I am trying to find ANY information on my grandmother's family in Poland. She was born Eleanor Nitcznski, married name was Beattie, in Dushore, Pennsylvania in 1921. I'm told that Nitcznski is a "misspelling" (result of mistranslation). Her parents were Walter Nitcznski from Poland and Mary Calcznski (another possible "misspelling") from Pennsylvania. Mary's parents were from Poland. For now, I'm trying to gather info on the Nitczynski / Nitcznski / Nichinski side in Poland (but if you know anything about Calcznski , or something similar, do message me!) Even though I am not sure how Nitcznski was/is spelled in Poland, I have been told that it is a relatively unique name. So, if there is anyone out there with information on a name like this, please contact me!!
Here's what little I know: Walter emigrated from Poland as a teenager and he may have been a "stow away"-- there are no official records of his arrival, as far as I know, but it would have been sometime around the turn of the 20th century. His first name was Americanized from Wladyslaw or something similar. He was illiterate and never learned very much English, but his brother had emigrated previously and connected him with work in the coal mines and with a Polish community in Pennsylvania. Walter identified as Catholic (his wife was very devout), but rarely went to church and we are not sure if he was really a Catholic or if he was Jewish in Poland. He had quite a few kids in America, all with the surname spelled Nitcznski. However, the American descendants of his brother spelled/spell it Nitczynski (possibly a more accurate spelling).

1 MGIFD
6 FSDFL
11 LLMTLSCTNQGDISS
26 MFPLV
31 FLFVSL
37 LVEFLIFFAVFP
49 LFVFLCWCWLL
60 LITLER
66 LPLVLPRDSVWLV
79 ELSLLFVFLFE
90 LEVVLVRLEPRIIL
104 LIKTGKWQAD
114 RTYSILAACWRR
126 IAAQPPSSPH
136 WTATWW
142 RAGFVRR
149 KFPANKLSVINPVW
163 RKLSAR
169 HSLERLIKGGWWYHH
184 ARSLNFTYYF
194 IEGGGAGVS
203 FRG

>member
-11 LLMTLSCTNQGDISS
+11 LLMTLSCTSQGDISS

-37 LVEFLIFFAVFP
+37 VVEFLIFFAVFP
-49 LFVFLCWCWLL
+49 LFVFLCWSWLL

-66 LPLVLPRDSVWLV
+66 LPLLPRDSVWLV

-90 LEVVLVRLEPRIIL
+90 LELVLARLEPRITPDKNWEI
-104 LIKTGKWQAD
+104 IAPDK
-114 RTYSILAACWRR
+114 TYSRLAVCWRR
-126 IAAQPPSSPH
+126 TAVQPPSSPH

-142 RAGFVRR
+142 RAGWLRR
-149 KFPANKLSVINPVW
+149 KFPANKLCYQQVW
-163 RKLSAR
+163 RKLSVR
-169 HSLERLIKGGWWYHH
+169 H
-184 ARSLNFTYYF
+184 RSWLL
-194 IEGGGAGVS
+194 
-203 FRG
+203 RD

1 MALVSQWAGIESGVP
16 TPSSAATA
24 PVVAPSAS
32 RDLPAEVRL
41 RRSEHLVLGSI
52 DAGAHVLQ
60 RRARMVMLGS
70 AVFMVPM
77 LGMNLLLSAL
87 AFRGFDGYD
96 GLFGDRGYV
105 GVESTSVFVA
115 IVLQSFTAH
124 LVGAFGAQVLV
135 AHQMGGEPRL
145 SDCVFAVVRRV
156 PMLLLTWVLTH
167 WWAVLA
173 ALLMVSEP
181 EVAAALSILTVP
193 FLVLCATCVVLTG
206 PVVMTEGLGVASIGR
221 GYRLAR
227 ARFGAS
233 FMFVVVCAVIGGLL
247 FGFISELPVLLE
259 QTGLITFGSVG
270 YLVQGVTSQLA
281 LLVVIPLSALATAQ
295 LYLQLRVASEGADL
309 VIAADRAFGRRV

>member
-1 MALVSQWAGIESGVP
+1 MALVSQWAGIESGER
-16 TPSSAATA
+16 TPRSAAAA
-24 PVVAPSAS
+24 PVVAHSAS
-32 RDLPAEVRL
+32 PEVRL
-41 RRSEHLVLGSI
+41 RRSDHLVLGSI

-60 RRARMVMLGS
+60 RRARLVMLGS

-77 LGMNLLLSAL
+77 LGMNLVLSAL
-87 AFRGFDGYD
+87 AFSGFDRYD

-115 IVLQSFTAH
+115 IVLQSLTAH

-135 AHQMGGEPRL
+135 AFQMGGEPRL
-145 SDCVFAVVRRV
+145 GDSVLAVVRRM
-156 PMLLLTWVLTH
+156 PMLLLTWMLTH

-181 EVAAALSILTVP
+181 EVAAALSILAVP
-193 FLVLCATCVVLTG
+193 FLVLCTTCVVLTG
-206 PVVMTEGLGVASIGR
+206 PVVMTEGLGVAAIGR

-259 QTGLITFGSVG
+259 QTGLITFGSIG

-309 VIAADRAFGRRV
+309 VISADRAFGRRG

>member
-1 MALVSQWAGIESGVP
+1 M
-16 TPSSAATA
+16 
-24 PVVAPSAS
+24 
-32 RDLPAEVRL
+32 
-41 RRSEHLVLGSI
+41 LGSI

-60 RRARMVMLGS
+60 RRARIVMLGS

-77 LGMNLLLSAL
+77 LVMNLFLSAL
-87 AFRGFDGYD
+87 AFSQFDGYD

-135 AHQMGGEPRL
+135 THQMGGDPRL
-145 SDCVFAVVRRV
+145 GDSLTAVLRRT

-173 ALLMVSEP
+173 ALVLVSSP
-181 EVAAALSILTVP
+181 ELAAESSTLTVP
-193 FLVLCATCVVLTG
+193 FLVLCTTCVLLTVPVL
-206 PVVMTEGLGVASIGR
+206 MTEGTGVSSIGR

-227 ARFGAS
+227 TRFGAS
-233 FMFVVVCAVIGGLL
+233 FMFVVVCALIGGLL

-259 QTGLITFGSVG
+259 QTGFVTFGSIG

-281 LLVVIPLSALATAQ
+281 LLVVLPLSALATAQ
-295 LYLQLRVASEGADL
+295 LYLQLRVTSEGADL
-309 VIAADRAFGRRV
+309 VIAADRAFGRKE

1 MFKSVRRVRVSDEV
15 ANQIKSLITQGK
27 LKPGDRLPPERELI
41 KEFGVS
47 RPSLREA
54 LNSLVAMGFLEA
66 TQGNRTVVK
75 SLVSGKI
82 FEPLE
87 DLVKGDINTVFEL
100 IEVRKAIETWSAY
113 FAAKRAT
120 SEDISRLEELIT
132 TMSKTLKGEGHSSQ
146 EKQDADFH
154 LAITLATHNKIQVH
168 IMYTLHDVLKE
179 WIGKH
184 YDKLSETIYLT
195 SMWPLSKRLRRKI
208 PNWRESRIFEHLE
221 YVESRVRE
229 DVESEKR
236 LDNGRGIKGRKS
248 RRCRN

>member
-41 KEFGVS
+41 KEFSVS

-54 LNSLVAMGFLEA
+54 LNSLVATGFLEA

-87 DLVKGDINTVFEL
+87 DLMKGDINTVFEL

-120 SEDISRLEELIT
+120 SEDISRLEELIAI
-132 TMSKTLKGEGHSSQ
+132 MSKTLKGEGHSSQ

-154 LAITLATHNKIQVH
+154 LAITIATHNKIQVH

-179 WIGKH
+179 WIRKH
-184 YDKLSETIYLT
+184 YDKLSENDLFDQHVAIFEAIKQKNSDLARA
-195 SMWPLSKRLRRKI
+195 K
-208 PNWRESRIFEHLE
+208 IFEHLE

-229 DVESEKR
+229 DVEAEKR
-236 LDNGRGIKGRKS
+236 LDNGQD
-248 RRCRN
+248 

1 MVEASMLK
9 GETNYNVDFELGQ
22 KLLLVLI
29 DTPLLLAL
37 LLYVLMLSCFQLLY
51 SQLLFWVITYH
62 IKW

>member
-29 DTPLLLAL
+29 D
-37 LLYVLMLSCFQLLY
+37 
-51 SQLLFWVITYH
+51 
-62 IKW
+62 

My grandmother said that Walter's family was from Warsaw, but after emailing with some various geneology people over the years, it seems they may have been from a rural area close to Warsaw. This would make sense because my grandmother said that Walter would mail packages to his immediate family, but he was always unsure if they would receive them since they did not live close to a post office. He also had described them as peasants. Either way, his family stopped returning mail to Walter after the on-set of WWII, indicating that they were displaced and/or many of them killed during Nazi invasion and occupation. Walter also died soon after (pretty young-- black lung from his days in the mines).
Some of my internet research has shown that people with this surname (or ones very similar to it) still live in the Warsaw area today. I've only been able to find lists from census records, though and so it would be exciting to learn some actual information!
Thanks for reading, hope to hear from someone with similar interests / relevant info / tips !